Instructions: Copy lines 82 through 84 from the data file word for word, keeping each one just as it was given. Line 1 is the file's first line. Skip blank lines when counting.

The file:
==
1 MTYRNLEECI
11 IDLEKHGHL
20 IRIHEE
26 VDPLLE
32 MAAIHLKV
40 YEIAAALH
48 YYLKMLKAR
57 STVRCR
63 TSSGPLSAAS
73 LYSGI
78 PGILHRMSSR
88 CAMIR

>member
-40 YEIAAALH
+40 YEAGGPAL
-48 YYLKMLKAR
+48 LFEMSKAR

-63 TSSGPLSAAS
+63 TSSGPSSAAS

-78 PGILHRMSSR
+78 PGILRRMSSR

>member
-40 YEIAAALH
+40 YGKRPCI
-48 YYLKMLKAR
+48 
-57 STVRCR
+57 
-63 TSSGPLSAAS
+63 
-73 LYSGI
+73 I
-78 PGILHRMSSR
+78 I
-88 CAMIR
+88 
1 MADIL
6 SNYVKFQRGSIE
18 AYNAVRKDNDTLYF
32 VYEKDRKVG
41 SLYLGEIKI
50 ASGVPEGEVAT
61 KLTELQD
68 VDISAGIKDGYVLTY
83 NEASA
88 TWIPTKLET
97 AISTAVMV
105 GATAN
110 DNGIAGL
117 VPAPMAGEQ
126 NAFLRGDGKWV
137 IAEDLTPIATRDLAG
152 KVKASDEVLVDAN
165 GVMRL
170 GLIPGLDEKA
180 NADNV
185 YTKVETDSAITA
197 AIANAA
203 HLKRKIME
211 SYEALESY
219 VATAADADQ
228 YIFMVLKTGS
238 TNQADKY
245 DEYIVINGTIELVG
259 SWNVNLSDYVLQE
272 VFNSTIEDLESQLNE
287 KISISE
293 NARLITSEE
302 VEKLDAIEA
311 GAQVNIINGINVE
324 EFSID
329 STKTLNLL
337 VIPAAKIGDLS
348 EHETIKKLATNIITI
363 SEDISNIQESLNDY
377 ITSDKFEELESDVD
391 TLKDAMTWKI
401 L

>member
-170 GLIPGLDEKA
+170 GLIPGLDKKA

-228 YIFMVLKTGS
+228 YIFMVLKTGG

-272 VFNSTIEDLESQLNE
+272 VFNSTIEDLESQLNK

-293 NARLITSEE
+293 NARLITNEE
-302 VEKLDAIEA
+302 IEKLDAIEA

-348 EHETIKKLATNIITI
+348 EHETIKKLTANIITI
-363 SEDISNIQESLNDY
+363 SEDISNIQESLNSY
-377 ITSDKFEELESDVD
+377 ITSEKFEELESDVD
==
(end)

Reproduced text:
-228 YIFMVLKTGS
+228 YIFMVLKTGG

-272 VFNSTIEDLESQLNE